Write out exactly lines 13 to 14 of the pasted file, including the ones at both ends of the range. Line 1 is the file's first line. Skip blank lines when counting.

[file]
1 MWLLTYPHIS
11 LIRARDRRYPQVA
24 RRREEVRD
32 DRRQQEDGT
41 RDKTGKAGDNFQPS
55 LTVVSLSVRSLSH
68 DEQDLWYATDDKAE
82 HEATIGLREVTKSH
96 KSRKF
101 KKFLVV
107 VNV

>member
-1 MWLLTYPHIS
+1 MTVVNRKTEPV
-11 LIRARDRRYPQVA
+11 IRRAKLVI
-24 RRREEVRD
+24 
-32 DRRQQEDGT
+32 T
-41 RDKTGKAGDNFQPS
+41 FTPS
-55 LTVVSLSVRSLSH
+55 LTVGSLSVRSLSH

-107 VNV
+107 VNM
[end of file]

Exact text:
-1 MWLLTYPHIS
+1 MTVVNRKTEPV